So my younger brother recently got into lifting. He’s 11 and pretty weak. Any program/routine suggestions?
Yup, bodyweight exercises, sports. He doesn’t need to follow a routine, and shouldn’t. Pushups, pullups, bodyweight squats, sprints, bear crawls, burpees, and any sport you can get him to play.
Build good habits, do stuff within their ability, progressive overload (not necessarily with weight but more reps/sets)
GPP, sports, get fit as fuck. Eat enough. Lift with perfect form , RPE sub 7. Safe enough. If he wants to go into anything in particular e.g. powerlifting, weightlifting etc. put a bit more focus on the relevant movements but overall development should be the aim. If he has thing for body weight shit then do that but they ain’t magic for teenagers or some bull shit.
As I have gone through the beginners stages in recent years I can only suggest that you work on the fundamental body weight exercises such as press ups, squats etc… also have a good focus on core stability type exercises as core strength is needed no matter what sport or exercises you take part in. use this time to get form and technique as good as you can. Id suggest the use of resistance bands and thera bands when he becomes comfortable with movements and exercises to help progress his abilities further whilst still being safe and not harming growth plates.
I started bodybuilding when I was 11 via a training split, I had gone through a growth spurt at the time (but was still super short and I still am now) and wanted to bulk up (which I managed to do) mostly machines and some barbell stuff like bench press, overhead press, rows etc. I actually started lifting weights even younger, the first time I used dumbbells I was about six or seven however it was periodically on and off and I turned out juuuussstttt fiiiii… Wait a minute…
WTF dude, just because we tell you not to clown how athletes look because you’re not strong and haven’t put enough time into training doesn’t mean you gotta self-deprecate.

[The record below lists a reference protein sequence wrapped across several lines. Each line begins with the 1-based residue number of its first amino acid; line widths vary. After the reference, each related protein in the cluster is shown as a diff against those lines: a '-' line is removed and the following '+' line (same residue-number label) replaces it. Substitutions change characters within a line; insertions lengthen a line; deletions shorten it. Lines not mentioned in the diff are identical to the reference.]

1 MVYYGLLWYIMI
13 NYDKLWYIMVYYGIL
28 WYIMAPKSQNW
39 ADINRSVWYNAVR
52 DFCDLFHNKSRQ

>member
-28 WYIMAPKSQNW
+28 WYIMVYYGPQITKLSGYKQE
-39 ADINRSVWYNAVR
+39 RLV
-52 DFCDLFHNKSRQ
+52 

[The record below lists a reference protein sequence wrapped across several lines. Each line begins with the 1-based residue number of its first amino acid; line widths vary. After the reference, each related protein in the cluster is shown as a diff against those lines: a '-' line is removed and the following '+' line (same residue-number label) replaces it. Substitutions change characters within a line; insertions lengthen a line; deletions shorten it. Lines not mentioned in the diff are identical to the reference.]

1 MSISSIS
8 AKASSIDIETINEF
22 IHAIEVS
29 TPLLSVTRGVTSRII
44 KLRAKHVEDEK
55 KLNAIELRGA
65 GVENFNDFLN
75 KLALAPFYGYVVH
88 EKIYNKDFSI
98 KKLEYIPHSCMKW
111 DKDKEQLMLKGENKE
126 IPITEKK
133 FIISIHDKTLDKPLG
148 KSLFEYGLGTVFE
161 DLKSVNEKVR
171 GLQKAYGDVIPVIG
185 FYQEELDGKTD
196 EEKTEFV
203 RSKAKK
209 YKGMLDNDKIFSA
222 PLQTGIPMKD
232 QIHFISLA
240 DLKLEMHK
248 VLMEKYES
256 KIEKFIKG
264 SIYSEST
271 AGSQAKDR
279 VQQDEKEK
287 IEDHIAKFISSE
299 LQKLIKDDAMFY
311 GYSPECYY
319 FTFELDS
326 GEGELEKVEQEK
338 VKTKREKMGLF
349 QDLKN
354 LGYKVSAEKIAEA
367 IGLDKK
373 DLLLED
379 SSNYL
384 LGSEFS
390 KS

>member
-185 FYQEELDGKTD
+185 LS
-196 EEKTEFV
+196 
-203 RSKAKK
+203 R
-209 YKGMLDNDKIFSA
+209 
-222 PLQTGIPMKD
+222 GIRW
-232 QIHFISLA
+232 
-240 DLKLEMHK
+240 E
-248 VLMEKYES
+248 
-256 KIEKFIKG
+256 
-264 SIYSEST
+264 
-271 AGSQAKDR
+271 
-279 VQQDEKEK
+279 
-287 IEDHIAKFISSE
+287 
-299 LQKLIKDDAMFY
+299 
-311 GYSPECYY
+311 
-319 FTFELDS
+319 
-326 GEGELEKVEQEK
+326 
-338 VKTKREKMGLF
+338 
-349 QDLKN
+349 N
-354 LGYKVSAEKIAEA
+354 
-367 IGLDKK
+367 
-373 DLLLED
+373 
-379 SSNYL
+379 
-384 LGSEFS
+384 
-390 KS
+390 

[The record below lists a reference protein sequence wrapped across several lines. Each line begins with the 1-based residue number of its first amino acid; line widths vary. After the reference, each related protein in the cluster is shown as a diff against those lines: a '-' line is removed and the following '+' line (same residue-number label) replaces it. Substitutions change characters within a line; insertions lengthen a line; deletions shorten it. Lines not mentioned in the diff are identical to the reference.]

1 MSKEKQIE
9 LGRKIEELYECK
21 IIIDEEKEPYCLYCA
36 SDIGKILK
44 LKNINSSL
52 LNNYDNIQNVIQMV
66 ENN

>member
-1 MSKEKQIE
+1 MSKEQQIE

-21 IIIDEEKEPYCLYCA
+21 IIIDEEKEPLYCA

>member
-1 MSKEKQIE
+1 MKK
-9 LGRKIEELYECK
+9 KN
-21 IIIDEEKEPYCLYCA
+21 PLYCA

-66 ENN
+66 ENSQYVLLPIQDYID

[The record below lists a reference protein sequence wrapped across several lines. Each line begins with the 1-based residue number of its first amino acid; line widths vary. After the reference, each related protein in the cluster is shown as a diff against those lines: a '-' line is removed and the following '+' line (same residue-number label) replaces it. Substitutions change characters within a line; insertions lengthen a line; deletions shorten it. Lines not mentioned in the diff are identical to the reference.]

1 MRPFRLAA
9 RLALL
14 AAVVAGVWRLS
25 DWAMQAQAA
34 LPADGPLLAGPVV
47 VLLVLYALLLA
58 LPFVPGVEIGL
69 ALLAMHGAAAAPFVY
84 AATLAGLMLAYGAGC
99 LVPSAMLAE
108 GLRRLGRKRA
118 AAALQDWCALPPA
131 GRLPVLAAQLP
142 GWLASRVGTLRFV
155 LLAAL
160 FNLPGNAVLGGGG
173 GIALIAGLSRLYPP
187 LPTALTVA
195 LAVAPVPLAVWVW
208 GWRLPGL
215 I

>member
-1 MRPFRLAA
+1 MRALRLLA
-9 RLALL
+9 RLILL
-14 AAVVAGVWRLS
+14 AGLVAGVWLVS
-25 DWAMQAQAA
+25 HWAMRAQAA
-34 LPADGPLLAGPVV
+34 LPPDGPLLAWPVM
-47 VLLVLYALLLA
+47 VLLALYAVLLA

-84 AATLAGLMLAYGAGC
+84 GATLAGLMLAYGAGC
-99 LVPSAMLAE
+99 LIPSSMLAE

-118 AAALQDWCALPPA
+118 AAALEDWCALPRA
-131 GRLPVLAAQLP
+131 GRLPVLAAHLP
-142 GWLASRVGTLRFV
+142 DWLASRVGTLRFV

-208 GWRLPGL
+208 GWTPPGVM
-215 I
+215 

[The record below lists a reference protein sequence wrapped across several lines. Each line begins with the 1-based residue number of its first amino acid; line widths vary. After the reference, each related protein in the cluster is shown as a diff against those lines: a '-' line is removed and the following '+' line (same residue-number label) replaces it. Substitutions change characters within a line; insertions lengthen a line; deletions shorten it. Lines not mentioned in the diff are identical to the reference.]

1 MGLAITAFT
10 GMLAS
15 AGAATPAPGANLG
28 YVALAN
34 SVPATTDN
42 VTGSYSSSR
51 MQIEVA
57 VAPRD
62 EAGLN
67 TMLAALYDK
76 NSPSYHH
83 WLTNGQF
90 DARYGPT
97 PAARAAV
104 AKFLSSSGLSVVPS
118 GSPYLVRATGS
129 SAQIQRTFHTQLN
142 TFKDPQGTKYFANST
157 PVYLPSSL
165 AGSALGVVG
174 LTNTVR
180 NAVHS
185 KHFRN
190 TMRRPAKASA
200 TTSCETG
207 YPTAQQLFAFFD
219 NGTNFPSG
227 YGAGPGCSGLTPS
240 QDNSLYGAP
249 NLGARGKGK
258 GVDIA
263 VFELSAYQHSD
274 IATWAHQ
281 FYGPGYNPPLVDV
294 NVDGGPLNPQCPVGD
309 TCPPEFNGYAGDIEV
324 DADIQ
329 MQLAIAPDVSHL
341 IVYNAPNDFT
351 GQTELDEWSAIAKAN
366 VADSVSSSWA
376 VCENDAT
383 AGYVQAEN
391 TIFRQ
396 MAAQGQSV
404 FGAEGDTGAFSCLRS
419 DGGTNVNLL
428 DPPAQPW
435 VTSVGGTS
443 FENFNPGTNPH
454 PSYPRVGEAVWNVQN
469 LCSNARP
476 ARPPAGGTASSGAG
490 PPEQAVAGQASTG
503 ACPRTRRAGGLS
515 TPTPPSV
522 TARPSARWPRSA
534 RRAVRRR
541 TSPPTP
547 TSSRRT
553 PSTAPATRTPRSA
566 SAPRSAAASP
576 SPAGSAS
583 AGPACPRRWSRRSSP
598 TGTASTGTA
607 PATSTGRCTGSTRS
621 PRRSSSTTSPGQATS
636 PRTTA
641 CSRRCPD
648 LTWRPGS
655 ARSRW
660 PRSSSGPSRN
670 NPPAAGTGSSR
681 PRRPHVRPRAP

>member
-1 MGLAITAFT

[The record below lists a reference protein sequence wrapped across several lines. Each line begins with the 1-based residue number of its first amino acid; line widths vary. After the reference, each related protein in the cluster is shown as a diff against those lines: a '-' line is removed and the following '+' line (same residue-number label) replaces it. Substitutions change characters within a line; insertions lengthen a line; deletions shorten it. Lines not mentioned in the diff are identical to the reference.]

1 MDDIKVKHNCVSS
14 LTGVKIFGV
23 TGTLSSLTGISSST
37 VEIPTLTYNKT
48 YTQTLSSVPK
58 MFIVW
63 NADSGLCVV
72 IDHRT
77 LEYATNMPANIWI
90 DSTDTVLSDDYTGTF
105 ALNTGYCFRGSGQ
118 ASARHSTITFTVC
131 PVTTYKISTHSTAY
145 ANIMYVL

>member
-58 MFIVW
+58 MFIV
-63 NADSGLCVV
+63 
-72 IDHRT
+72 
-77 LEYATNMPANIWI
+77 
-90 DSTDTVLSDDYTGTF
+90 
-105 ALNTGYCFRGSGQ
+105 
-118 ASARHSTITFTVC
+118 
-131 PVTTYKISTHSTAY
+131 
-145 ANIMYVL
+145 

We saw what you wrote.
Bodyweight exercises benefit anyone.
Like some of the guys have said, doing a sport (any sport either with school, as a rec league, or on his own) will also be a huge benefit for general conditioning, coordination, and overall purpose/goals.
He’s not “pretty weak”. He’s 11 years old. Keep things in perspective.
Nobody expects him to be pulling 225 already. Odds are he’d have trouble with just the barbell, so I’d definitely hold off on free weights to avoid it being a discouraging and frustrating experience.
My teammate’s daughter lifts while they train. Both the mom and dad are strong as hell.
She’s 7 pulling 85 and benching whatever the technique bar is, which is pretty impressive. He says he can’t get her to barbell squat right at the moment, so he doesn’t bother with that. Does bodyweight squats instead.
To put things into perspective, there are grown men and women who swear by bodyweight exercises with workout videos and “bootcamp” classes. I’m sure it’s good enough for a child.
I’m not. I know plenty of high school girls and middle schoolers who can lift more than I can. I was simply stating that I may need a similar training program as that is just where I am at. I know where I start. I’m not trying to stay there. I plan to get stronger.
Dawg, this is mad relatable because I been there.
Like I said, body weight exercises can benefit anyone and don’t need to replace the existing barbell work you’re already doing. As Max Shank says in the article I posted, “It’s about common sense. All things being equal, who’s going to be stronger, your clone who does an extra 100 push-ups and squats every day, or you?”
Thanks for actually explaining to me what was wrong with the posts I was making. Your insight has helped to be more careful with what I say in the future. I can’t thank you enough for that.
But I’ve got to say, you repeatedly posting my numbers with a troll face got really old and lost its humor. I know my numbers. I don’t need to be told 10 times what they are. Other than that, you were helpful.
I’m going to agree with all the advice given here to do bodyweight exercises, specifically the plan chris posted. And, of course, sports are great too.
I don’t believe most kids under the age of 13-14 should lift weights at all, and many young teenagers should also stick to bodyweight stuff. I’m very familiar with what weightlifting looks like in most high school gyms, and it’s not pretty. It’s worse at younger ages.
Just competing athletically will be sufficient at 11 to develop the neural pathways and the strength base that will be necessary to become a good weightlifter later in life. No 11 year old is going to follow a program properly, use good form, or have any reasonable training intuition in the weight room. What he CAN do is follow a list of 6 exercises a few times a week for just a couple sets, high reps.
I was so tempted to do it again. Sorry.
I took a sensu bean before a powerlifting meet and have a total of 10000 kilos.
EDIT: I just noticed that your total is over 9000
Speaking of which, I just got my new powerlifting singlet in the mail:
Too bad I can’t wear it when I qualify for USAPL Raw Nats
My son did sports and body weight stuff… until he hit 13 and I put him under a bar.
not gonna lie, I wish I could do that. Hitching is so useful in strongman, and I just have not figured out how to do it. My motor patterns from powerlifting are so ingrained in me that I can’t make it work.